New research finds that troops who are sexually assaulted are at higher risk for homelessness, with males in greater jeopardy than females.
A study published online Wednesday in JAMA Psychiatry, mirrors earlier research on the association between military sexual assault and suicide: A study published last year indicated that suicidal thoughts and behavior are more prevalent in males who were sexually assaulted while on active duty than females.
In the recent study conducted by VA Salt Lake City Health Care System and the University of Utah School of Medicine researchers, homeless rates among veterans who reported being sexually assaulted while serving increased from 1.6 percent within 30 days of returning from a deployment to 9.6 percent less than five years later.
The rates are nearly double that of veterans who said they weren't sexually assaulted, 0.7 percent within 30 days of returning home, 1.8 percent within one year and 4.3 percent within five years.
Between men and women, homelessness was more pronounced among male sexual assault victims than females, 11.8 percent versus 8.9 percent at the five-year mark.
The authors noted the findings are significant because they could lead to early interventions for homelessness among veterans.
"Future research focusing on the temporal associations among sexual trauma, mental health diagnoses and treatment could yield important information on effective prevention and intervention of post-deployment homelessness," they wrote.
About a quarter of female veterans and 1 percent of male veterans report having been sexually assaulted when on active duty, according to a 2014 Rand Corp. report.
According to Amy Street, deputy director of the women's health sciences division at the VA's National Center for Post-traumatic Stress Disorder, VA screens all veterans for military sexual assault because it is a "strong predictor" for PTSD and other mental health conditions, including suicide.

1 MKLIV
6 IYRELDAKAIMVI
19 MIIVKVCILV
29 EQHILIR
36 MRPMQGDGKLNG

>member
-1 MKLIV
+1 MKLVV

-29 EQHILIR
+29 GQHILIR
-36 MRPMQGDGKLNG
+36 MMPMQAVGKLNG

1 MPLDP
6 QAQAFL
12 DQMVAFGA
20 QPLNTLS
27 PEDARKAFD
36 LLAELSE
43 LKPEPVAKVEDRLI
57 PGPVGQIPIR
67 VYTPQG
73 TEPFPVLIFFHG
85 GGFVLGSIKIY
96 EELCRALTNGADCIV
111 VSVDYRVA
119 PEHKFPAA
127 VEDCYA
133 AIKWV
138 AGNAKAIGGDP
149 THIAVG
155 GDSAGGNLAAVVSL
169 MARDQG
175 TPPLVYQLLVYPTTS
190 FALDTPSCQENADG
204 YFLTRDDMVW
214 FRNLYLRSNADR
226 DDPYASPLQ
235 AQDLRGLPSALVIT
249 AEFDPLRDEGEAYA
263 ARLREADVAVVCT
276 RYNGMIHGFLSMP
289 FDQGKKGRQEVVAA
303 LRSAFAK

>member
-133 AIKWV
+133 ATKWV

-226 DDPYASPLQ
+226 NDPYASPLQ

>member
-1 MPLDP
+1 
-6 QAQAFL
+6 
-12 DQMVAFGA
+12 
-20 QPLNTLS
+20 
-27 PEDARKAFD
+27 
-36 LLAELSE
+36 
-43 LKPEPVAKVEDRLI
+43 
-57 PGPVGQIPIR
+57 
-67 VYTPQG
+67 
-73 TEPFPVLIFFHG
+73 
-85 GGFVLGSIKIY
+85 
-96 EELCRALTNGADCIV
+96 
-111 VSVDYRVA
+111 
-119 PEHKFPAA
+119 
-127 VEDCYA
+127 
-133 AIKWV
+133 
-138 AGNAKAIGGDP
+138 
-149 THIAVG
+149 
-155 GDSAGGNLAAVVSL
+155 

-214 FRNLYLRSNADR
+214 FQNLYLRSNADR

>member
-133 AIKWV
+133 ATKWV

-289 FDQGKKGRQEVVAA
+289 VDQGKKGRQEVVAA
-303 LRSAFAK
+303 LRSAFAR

Street said the mental impact of sexual assault in the military differs from civilian experiences because often, it is compounded by feelings of betrayal by those believed to be a "comrade in arms," or when the command system fails to protect the victim.
And for men, the mental ramifications may be even worse, she added.
"Male and female survivors of [military sexual trauma] look more similar than different … although male survivors do struggle uniquely with concerns about their masculinity, understanding what this says about their sexual orientation, a lot of self-blame, why was I targeted," Street told Senate Armed Services Committee members during a hearing on PTSD on Wednesday.
Getting those who have been assaulted to treatment for related mental health conditions remains a challenge, according to Navy Capt. Michael Colston, director of the Defense Centers of Excellence for Psychological Health and Traumatic Brain Injury.
"The prevalence of sexual assault for women compared to men is 5-to-1 ... one of the things we struggle with is getting men into care," Colston said. "Men are less apt to engage in care for sexual assault. And in therapy, it's something you address way down stream. It's not an initial presenting problem."
Treatment for physical and mental injuries caused by military sexual trauma is available at all VA medical facilities to all veterans, regardless of whether they are eligible for other VA services.
In an editorial published in JAMA Psychiatry alongside the research on the relationship between military sexual assault and homelessness, several PTSD experts said the research underscores the importance of eradicating military sexual assault in the ranks.
"It is imperative to promote a culture within the military in which there is zero tolerance for the perpetration of MST and in which the reporting of MST is facilitated, supported and encouraged," they wrote.
Patricia Kime covers military and veterans health care and medicine for Millitary Times. She can be reached at firstname.lastname@example.org